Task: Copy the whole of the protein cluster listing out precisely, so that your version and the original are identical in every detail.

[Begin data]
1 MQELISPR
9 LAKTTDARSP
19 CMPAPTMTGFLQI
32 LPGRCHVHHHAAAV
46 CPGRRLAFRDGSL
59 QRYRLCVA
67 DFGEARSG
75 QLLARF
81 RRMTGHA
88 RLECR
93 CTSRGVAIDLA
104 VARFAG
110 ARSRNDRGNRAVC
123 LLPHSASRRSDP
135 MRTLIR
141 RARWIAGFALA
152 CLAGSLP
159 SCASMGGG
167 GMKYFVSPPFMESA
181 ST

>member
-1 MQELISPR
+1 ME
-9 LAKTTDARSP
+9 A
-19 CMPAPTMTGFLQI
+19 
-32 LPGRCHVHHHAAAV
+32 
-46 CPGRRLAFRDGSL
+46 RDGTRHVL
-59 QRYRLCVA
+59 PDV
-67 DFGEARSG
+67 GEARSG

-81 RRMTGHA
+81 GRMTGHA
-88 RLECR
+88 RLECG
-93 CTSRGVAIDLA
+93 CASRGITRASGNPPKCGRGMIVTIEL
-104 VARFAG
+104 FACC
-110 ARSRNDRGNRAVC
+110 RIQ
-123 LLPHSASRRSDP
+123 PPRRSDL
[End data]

1 MQELISPR
9 LAKTTDARSP
19 CMPAPTMTGFLQI
32 LPGRCHVHHHAAAV
46 CPGRRLAFRDGSL
59 QRYRLCVA
67 DFGEARSG
75 QLLARF
81 RRMTGHA
88 RLECR
93 CTSRGVAIDLA
104 VARFAG
110 ARSRNDRGNRAVC
123 LLPHSASRRSDP
135 MRTLIR
141 RARWIAGFALA
152 CLAGSLP
159 SCASMGGG
167 GMKYFVSPPFMESA
181 ST

>member
-1 MQELISPR
+1 ME
-9 LAKTTDARSP
+9 A
-19 CMPAPTMTGFLQI
+19 
-32 LPGRCHVHHHAAAV
+32 
-46 CPGRRLAFRDGSL
+46 RDGTRHVL
-59 QRYRLCVA
+59 PDV
-67 DFGEARSG
+67 GEARSG

-81 RRMTGHA
+81 GRMTGHA
-88 RLECR
+88 RLECG
-93 CTSRGVAIDLA
+93 CASRGITRASGNPPKCGRGMIVTIEL
-104 VARFAG
+104 FACC
-110 ARSRNDRGNRAVC
+110 RIQ
-123 LLPHSASRRSDP
+123 PPRRSDL